Last Friday, Miami Herald columnist Fabiola Santiago took a petty swipe at Jacksonville, Florida’s largest city. She said that it has "crazy crime, traffic congestion, and infrastructure" and that it "tackles fears by legislating morality," before concluding that the city "is going to have to grow up – and demand more of government than stale conservative rhetoric."
Santiago's broad-strokes attempt to tar a couple of Republican politicians, U.S. Rep. Ron DeSantis (who, by the way, doesn't represent Jacksonville) and Mayor Lenny Curry, is wrong on many levels. Jacksonville is not defined by one issue. Drive around in the city, and you can experience different realities.
On one radio station, a fire-breathing, nationally syndicated conservative pundit spews a peculiar brand of hyper-white, hyper-“Christian,” regressive social and political beliefs.
On another station, WJCT, the local Peabody Award-winning NPR affiliate, First Coast Connect host Melissa Ross interviews Duval County Schools Superintendent Dr. Nikolai Vitti about President Obama’s directive that transgender students in public schools be allowed to use the bathroom that corresponds with their gender identity.
Vitti explains it’s a nonissue – because the school system’s policy for years has been to allow trans students to use the bathroom in which they feel most comfortable. A caller asks the superintendent to address concerns some have – by her tone, she doesn’t share them – that the policy may lead to increased incidence of assaults. Vitti calmly explains that statistics show that doesn’t happen.
The syndicated shock jock broadcasting from a studio hundreds of miles away moves on to misogynistic analyses of precisely why Hillary Clinton would make a terrible president (hint: it’s Bill) while, on WJCT, another local caller opines that trans
But for the palm trees and the callers’ soft Southern accents, you’d think you were in liberal San Francisco or Buffalo, New York, not Jacksonville, which Forbes recently found to be the fifth most conservative city in America.
Elsewhere in the city, heavy-hitting civil rights’ attorneys file a lawsuit challenging the closed primary in the state attorney’s race, naming as one defendant the men-only family law attorney who filed as a write-in and later implied he did so for no purpose but closing the primary so Republican voters would solely determine the outcome of the election. (Many around Jacksonville were particularly appalled to learn that the write-in candidate is a huge fan of State Attorney Angela Corey, a woman whose legal ethics are about as on point as the Army Corp of Engineers’ projections of harm likely to result from dredging the Port of Miami.)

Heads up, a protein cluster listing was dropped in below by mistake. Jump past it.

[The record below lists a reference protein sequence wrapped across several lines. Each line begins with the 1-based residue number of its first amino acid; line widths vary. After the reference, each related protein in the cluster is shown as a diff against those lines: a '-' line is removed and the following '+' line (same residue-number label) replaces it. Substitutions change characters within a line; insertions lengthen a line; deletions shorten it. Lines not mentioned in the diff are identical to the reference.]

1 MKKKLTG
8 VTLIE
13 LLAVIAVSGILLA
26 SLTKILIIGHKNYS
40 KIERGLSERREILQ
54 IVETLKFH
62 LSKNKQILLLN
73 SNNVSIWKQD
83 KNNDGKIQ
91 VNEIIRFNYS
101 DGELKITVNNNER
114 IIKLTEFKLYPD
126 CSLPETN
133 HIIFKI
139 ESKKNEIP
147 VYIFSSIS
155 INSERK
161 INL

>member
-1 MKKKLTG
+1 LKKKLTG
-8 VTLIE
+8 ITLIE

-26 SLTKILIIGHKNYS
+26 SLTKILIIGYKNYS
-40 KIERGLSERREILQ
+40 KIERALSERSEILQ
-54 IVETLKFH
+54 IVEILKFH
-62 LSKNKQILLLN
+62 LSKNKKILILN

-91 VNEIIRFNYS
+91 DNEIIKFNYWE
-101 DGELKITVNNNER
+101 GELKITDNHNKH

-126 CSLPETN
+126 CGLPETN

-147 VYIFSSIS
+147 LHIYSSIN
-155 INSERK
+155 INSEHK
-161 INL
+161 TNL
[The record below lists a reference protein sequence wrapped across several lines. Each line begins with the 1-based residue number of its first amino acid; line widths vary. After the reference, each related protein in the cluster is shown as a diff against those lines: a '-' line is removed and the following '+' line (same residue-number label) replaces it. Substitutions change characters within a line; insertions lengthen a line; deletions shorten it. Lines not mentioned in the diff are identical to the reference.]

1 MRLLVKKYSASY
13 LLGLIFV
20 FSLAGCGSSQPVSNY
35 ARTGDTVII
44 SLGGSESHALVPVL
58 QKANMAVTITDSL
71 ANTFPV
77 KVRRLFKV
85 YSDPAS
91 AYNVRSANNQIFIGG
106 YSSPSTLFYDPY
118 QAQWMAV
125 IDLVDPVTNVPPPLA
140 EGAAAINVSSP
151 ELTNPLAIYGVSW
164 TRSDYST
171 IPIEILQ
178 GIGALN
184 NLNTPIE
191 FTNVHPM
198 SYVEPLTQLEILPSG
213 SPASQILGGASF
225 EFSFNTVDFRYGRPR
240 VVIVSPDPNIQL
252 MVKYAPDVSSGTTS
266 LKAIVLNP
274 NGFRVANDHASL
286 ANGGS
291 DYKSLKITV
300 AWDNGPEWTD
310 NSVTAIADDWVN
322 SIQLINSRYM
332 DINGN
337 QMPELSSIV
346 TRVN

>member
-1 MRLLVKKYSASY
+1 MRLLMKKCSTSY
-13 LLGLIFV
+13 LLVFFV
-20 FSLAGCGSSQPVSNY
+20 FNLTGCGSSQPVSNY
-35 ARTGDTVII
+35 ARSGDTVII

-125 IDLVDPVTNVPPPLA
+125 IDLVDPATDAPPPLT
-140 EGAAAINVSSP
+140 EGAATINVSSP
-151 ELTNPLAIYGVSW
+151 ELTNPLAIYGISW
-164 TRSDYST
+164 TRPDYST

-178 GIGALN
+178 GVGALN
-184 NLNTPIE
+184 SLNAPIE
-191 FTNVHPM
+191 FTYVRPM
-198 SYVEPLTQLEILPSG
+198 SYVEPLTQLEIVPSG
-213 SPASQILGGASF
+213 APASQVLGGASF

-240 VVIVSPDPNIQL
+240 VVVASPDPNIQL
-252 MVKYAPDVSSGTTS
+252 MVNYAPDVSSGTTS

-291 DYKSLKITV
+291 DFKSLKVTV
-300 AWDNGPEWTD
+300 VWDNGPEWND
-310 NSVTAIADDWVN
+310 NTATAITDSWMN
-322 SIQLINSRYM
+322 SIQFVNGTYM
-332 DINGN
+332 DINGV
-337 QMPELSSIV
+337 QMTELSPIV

While debates over the rights of LGBTQ citizens rage throughout the city, a study finds that it has the highest percentage of LGBTQ people of any Florida city. That's the case despite the fact that Jacksonville – sprawled out over 874 square miles – is more like a really big town with five or six medium-sized towns around it. This is a place of 500 stitched-together neighborhoods filled with farmers, public servants, factory workers, clerks, artists, teachers, athletes, bankers, writers, major industry, and small business. There's an amalgamation of income, creed, race,
On one corner, Muslims kneel for evening prayer; on another, Orthodox Jews wait patiently for the light to change; on another, an entire neighborhood breaks bread and talks about #BlackLivesMatter. On another, an open-call space known as Wallgate, an artist paints these words: “You’ve been using bathrooms with transgender people your whole life.” On yet another, red-faced Baptists hold signs, sing songs and compete for who can yell the loudest about how the Bible hates gays; sadly, these are the most often depicted faces and voices when Jacksonville makes national news.
Sadder still, too many of the city’s power brokers spring from their ranks, fangs and claws freshly sharpened on the bones of their more progressive adversaries. But that doesn’t mean their close-minded opinions define this city or its people.
Jacksonville is a territory where many voices echo – from 12-term Democratic Congresswoman Corrine Brown, a polarizing figure whose “Go Gator!” speech on Capitol Hill will always draw a smile – to Republican Congressman Ander Crenshaw, an original recipe conservative whom no one would call an obstructionist – to former Jacksonville City Council president Bill Bishop, a real, live Republican who actively and publicly supports LGBTQ rights. Say it ain’t so! (It’s so.)
Pretty much everyone agrees that there are many more important issues than loos to address, such as the city’s crippling pension debt, its high incarceration rate, the local effects of sea level rise, and unethical politicians. And the media covers them all – sometimes evenhanded, sometimes bent to the right, other times to the left. It depends on the outlet and the audience.
See, Jacksonville is like any city in America, a lovely, diverse mess of people, opinions, and issues. Do oodles and oodles of us absolutely love living here? Yes. Is it perfect? Far from. But the people of Jacksonville are not just small-minded yokels.
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SHOW ME HOW
Santiago used us as an easy target because a few vocal idiots stand in front of microphones and vomit nonsensical diatribes about boys in dresses preying on kids in bathrooms. We are not a burg of morons who have no clear understanding of the problems that plague our community. Florida’s largest city certainly isn’t a utopian society with enlightened politicians, a perfect media, and wall-to-wall intellectuals (psst: neither is Miami).
Like it or not, it’s a fucking lively, multicultural, frustrating, interesting, beautiful place to live, work, breathe and breed. No matter what you read in the paper.
Claire Goforth is the editor of Folio Weekly, Jacksonville's alternative newspaper.